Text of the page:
A family of geese in Broadfield park
Today was the local election count in Crawley. Finally all that walking up and down knocking on doors and delivering leaflets was over, and to avoid withdrawal symptoms I found myself doing a lot more walking.
I had a feeling it would be a good day. It was Friday and there was a long bank holiday weekend ahead, which is always good. On top of that, I got paid early because of the bank holiday.
I took a bus up to Broadfield Barton and had a bit of a fry-up in the cafe there. When my 2 eggs, 2 sausage, 2 bacon, tomato and toast turned up I saw that one of the eggs was a double-yolker. This really was shaping up to be a good day.
Aftter breakfast I burned off a few of the calories by walking down to K2 via Broadfield park, where I had enough time to sit on the bench by the lake for a while, looking at the Times crossword. A family of geese came out to say hello and everything was well.
From there it was over to the count which took, as it always does, forever. From the Labour perpective it could not have gone better. We held on to all the seats we were defending and gained all four of our target seats. We only needed to win three of them to get control of the council, so getting all four was a real boost.
Labour’s four newest councillors: John Stanley (Ifield), Karen Sudan (West Green), Raj Sharma (Southgate) and Tim Lunnon (Broadfield South)
The implications of this are huge. Most immediately it means Peter Lamb is now one of the youngest council leaders in the country with a big job to do. It also bodes well for Chris Oxlade’s chances next year.
As far as the council is concerned the significance is that we now have all the seats in Broadfield, West Green and Ifield, which were previously split wards. We now have to concentrate on getting the other two Southgate seats back over the next two years which are held by the only UKIP councillor and one of the less likeable Tories.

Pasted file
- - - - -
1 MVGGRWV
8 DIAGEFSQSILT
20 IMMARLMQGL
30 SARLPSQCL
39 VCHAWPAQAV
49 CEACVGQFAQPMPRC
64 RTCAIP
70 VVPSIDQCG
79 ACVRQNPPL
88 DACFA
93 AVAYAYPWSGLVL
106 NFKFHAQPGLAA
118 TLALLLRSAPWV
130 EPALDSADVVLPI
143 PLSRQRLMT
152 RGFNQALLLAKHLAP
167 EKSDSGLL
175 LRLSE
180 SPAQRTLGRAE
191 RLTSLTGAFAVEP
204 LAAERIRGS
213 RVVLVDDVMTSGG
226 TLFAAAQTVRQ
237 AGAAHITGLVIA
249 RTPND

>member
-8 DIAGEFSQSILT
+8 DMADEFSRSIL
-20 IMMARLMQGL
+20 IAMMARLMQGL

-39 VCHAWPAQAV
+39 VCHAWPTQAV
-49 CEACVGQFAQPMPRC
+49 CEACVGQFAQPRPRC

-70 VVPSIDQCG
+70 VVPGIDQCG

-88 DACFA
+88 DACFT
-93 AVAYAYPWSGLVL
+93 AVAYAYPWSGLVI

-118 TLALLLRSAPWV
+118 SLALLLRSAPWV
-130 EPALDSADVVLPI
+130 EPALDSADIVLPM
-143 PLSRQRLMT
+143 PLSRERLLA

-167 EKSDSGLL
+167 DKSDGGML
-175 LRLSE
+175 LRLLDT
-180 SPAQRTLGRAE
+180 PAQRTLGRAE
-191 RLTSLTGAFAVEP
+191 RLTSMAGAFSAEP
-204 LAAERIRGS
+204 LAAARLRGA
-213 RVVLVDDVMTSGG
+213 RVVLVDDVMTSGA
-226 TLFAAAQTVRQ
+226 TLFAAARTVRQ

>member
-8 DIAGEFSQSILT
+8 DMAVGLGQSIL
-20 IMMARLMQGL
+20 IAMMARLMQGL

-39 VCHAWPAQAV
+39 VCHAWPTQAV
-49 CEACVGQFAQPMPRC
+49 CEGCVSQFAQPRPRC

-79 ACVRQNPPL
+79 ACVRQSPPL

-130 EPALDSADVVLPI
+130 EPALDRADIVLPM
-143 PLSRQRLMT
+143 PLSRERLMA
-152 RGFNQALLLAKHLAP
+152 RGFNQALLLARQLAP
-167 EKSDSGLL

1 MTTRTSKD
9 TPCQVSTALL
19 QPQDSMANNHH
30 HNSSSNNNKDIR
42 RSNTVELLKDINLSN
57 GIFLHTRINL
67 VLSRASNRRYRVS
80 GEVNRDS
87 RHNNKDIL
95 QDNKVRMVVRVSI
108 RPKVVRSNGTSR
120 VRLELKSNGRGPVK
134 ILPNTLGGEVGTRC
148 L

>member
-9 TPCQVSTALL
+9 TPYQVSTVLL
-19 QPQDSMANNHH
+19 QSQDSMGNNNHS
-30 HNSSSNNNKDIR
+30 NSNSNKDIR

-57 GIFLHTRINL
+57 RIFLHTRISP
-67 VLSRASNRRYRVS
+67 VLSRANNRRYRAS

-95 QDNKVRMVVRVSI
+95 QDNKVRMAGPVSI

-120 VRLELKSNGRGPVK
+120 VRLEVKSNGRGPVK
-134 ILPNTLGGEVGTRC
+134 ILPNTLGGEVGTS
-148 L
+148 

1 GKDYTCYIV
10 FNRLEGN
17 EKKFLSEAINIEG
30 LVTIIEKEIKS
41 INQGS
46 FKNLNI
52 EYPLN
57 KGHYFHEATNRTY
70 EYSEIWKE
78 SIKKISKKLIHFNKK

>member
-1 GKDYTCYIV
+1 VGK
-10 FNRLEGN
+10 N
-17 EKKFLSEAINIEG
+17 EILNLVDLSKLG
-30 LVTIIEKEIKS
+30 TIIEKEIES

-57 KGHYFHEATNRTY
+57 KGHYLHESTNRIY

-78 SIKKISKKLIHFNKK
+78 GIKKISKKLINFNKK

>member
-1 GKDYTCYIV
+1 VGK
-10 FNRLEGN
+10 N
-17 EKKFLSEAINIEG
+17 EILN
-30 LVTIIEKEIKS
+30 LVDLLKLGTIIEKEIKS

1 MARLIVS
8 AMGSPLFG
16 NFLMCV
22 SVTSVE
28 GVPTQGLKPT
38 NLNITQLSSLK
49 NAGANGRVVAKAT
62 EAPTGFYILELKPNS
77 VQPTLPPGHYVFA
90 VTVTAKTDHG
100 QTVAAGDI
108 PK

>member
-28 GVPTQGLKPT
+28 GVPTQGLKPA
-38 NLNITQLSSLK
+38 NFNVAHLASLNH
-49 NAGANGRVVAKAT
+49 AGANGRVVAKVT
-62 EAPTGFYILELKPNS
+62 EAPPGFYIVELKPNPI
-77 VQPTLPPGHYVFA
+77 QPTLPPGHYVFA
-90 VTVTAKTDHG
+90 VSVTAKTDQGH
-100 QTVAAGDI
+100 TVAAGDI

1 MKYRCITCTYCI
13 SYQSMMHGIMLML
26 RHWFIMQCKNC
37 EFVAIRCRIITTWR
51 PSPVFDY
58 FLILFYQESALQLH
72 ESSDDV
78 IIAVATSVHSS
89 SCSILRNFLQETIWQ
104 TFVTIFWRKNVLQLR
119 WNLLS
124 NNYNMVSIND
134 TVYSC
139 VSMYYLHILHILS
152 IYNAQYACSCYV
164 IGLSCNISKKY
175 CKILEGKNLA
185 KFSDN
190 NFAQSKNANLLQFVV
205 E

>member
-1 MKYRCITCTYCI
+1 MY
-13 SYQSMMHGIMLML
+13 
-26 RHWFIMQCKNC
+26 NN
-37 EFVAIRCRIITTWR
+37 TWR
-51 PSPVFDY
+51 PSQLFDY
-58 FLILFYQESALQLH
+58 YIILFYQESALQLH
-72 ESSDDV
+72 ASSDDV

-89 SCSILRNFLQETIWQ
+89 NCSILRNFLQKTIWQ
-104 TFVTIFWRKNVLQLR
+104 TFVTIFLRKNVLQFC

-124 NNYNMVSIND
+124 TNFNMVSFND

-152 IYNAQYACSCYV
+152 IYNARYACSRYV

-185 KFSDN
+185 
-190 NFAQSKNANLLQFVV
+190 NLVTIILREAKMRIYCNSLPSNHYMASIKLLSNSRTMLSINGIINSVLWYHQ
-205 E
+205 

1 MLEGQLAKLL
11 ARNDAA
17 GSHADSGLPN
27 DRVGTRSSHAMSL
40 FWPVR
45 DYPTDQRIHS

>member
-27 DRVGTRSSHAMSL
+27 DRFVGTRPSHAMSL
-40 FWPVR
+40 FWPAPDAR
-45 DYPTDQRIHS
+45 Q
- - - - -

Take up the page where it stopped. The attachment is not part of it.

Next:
At the count the UKIP crowd were very bouyant and optimistic, until they realised they were not going to win anything and all disappeared. The TV news crews and press were all there because of the real chance of the council changing hands, and the Labour people were optimistic but not daring to show it.
Of course, the real reason I went along this year was to see a little bit of payback after all the years of cockiness from the Tories, and it was rather fun to see Henry Smith trying to put a brave face on it. The Tories were trying to be pleased about winning in Pound Hill, Maidenbower and Furnace Green, which is what everybody (except UKIP) expected anyway.
Once the result was assured, I slipped off before the announcements and speeches. Another Fastway back home so I could get changed and head out for yet another long walk, taking the dogs up to Tilgate forest.
A real day to remember. For years to come I shall bore the children and grandchildren by re-telling the story of how I got a double-yolker in the cafe at Broadfield. They won’t be interested in the politics, but fried eggs they can appreciate.